Daily Rules, Proposed Rules, and Notices of the Federal Government
The Importer Self-Assessment (ISA) program is a joint government-business initiative designed to build cooperative relationships that strengthen trade compliance. It is based on the premise that companies with strong internal controls achieve the highest level of compliance with customs laws and regulations. On June 7, 2002, the former U.S. Customs Service (now U.S. Customs and Border Protection (CBP)) published a
Upon acceptance into the ISA program, the company will immediately begin to receive the following benefits:
• Entitled to receive entry summary trade data, including analysis support, from CBP.
• Consultation, guidance, and training by CBP if requested and as resources permit (for compliance, risk
• Opportunity to apply for coverage of multiple business units.
• Removal from Regulatory Audit's audit pool established for Focused Assessment (FA). However, companies may be subject to a single issue audit to address a specific concern.
• Receipt of a written notice from CBP if CBP becomes aware of an error in which there is an indication of a violation of 19 U.S.C. 1592 or 1593(a). CBP will allow thirty (30) days from the date of the notification for the company to assess and, if determined necessary, to file a prior disclosure pursuant to 19 CFR 162.74. This benefit does not apply if the matter is already the subject of an ongoing investigation or if fraud is involved.
• Consideration of the company's participation in the ISA program in the disposition of a case involving civil penalties or liquidated damages assessed against the company, although such participation does not preclude the issuance of a penalty or liquidated damages claim, or other enforcement action, if warranted.
• Assignment of a National Account Manager (NAM), who will ensure that issues, questions, and concerns are addressed in a timely fashion and are directed to the appropriate area. The NAM also helps coordinate the participant's activities, and provides oversight of the ISA account.
• Expedited cargo release.
• Expedited internal advice/consultation from Regulations & Rulings, Office of International Trade.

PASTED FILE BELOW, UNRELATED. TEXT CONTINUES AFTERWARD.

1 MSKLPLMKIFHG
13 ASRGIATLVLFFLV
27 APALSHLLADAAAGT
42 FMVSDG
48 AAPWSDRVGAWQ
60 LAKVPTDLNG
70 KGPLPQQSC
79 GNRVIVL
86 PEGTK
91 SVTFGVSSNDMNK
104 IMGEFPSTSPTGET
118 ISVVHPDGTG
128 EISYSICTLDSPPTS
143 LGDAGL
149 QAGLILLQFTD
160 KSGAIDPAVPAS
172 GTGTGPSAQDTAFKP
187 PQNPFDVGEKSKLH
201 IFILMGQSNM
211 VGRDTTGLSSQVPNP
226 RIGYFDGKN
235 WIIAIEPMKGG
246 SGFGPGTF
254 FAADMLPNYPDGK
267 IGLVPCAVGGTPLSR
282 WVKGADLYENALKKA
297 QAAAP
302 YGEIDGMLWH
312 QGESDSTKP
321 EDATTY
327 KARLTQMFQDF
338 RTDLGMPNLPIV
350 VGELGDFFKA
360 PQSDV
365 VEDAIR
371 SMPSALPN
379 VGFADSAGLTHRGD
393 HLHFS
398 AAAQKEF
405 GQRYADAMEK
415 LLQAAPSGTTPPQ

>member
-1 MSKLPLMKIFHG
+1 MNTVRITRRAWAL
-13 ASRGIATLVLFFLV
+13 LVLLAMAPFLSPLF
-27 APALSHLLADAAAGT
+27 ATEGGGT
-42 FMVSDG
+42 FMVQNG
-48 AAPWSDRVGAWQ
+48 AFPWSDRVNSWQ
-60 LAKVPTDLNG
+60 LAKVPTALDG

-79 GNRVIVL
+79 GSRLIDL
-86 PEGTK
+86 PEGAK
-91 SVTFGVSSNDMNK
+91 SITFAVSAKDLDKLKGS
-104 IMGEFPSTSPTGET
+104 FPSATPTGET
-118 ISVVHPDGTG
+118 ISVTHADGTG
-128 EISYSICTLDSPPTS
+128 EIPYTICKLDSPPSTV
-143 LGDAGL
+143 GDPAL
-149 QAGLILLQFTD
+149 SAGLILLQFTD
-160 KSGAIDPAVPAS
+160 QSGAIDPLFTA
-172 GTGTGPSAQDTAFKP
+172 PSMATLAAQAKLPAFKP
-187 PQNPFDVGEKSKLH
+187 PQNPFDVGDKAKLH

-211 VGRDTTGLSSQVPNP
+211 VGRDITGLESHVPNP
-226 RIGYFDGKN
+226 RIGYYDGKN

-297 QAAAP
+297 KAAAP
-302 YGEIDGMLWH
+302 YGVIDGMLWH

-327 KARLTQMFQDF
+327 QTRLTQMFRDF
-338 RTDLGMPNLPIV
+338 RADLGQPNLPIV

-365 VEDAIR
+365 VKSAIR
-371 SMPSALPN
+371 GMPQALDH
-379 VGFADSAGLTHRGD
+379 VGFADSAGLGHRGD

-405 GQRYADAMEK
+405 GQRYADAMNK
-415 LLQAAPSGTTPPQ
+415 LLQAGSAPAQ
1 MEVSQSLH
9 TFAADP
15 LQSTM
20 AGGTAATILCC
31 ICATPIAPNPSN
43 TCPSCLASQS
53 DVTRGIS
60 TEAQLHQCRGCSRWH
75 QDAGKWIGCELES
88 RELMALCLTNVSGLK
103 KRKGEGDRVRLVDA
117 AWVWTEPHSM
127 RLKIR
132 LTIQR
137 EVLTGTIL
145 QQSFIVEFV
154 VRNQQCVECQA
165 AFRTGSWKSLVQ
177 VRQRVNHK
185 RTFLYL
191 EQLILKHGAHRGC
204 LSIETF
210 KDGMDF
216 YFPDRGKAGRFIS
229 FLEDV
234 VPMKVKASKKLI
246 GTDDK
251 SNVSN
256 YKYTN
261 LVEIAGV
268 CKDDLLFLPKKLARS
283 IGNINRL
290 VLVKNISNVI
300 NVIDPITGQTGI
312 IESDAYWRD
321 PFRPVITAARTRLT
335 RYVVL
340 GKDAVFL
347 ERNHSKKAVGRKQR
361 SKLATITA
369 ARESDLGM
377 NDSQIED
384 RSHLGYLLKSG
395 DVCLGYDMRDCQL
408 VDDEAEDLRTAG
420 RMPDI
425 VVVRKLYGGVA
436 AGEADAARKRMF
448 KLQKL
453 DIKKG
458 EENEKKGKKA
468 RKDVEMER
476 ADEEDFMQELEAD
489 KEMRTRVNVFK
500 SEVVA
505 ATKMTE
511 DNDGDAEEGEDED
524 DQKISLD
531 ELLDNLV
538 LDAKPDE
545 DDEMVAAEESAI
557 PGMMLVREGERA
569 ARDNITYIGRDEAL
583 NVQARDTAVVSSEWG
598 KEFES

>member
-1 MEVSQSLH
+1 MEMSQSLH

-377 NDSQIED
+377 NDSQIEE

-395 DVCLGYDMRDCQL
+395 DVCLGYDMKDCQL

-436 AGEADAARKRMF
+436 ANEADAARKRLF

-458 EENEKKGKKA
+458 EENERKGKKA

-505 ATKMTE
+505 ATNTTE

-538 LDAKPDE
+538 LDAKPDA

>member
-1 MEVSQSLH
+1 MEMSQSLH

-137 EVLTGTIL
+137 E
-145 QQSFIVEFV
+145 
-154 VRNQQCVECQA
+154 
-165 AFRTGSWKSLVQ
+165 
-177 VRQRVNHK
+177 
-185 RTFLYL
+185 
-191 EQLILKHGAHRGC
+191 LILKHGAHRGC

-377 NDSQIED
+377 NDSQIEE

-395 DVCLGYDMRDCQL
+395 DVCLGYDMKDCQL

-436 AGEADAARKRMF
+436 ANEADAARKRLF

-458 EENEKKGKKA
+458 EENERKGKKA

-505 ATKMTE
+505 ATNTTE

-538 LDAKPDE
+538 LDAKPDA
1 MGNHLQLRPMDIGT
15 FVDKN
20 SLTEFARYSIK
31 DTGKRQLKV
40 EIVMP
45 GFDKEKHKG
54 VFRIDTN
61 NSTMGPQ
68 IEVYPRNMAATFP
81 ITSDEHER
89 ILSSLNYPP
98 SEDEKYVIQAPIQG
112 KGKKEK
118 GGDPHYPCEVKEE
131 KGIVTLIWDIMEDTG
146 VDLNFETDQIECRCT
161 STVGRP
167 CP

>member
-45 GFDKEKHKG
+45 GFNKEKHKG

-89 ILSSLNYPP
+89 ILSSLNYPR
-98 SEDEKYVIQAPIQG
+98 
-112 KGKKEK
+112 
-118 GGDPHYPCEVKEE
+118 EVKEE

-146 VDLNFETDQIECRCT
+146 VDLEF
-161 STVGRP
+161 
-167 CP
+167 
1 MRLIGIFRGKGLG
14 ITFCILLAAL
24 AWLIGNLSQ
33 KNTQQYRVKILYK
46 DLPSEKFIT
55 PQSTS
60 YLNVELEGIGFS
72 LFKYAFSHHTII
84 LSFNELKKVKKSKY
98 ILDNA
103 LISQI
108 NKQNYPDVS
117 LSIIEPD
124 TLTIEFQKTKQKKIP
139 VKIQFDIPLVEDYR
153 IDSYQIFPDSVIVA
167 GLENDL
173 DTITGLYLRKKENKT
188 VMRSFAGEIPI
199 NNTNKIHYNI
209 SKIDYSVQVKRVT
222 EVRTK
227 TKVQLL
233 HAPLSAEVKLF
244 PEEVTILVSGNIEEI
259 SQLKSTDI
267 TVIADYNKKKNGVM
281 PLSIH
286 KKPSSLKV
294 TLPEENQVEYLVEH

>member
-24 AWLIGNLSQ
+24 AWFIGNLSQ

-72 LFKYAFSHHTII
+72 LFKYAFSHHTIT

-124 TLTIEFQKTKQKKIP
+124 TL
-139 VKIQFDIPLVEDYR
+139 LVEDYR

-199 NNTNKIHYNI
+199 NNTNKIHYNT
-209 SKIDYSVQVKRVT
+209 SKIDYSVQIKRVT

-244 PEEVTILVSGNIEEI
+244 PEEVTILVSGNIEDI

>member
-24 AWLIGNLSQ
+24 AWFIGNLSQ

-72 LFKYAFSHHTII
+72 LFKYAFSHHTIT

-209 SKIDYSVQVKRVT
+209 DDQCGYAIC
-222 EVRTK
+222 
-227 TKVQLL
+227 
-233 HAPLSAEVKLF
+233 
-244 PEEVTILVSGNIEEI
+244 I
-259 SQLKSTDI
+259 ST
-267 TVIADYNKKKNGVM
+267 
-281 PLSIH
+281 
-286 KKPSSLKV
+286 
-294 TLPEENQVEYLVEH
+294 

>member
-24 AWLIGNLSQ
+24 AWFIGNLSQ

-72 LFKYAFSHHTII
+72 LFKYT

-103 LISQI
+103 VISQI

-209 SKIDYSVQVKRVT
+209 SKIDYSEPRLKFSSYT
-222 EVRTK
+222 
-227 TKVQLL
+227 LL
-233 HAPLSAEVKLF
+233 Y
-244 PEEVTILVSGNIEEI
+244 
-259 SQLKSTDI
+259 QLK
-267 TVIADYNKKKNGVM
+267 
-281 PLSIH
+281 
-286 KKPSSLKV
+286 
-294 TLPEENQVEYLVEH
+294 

• Priority consideration for applications to participate in the Centers of Excellence and Expertise tests.
• Additional benefits may be tailored to industry needs.
Please note that this list reflects the changes that have been made to the benefits under the ISA program since the June 2002
The FA is a rigorous audit process conducted by Regulatory Audit, Office of International Trade, to determine whether a company's import activities represent an acceptable risk to CBP through an assessment of the company's organizational structure and its internal controls over compliance with applicable customs laws and regulations.
The FA is a more rigorous and thorough method of examining a company's internal systems for compliance with customs laws and regulations than the ISA review process. Therefore, CBP has decided to provide companies that have successfully completed the FA an opportunity to transition directly into the ISA program within twelve (12) months of their FA audit report date, which indicates that the company successfully passed the audit. The FA audit report is provided to the company by mail from Regulatory Audit, Office of International Trade. This new policy creates efficiencies relative to the time, money, and resources involved with the normal ISA application and evaluation process.
CBP opens this opportunity to companies that have successfully undergone a FA audit only if the company also: Is a U.S. or Canadian resident importer; obtains Customs-Trade Partnership Against Terrorism (C-TPAT) program membership (those companies that are not C-TPAT certified will need to request certification by applying on the C-TPAT Portal,
Qualified companies will not need to undergo the Application Review Meeting (ARM) that is routinely scheduled for ISA applicants that undergo the normal ISA application evaluation process. CBP normally conducts an ARM to review an ISA applicant's corporate structure as it relates to customs-related work, its internal control processes, its entry processes from purchase order to payment for certain entries selected by the ISA team, and to discuss the scope and methodology of the self-testing plan developed by the company. Companies that would like to participate in the ISA program under this new policy will have already undergone a more rigorous review process under the FA audit and, therefore, will not need to participate in an ARM.
Any interested company that has successfully completed a FA in the twelve (12) months prior to the publication of this document may apply to transition into the ISA program. After publication of this document, companies that successfully complete a FA have twelve (12) months from the date of the FA Report to apply to transition into the ISA program. Requests to participate must be submitted to the Chief, Partnership Programs Branch, Office of International Trade, U.S. Customs and Border Protection, 1400 L Street NW., Washington, DC 20229-1143. Applications must include: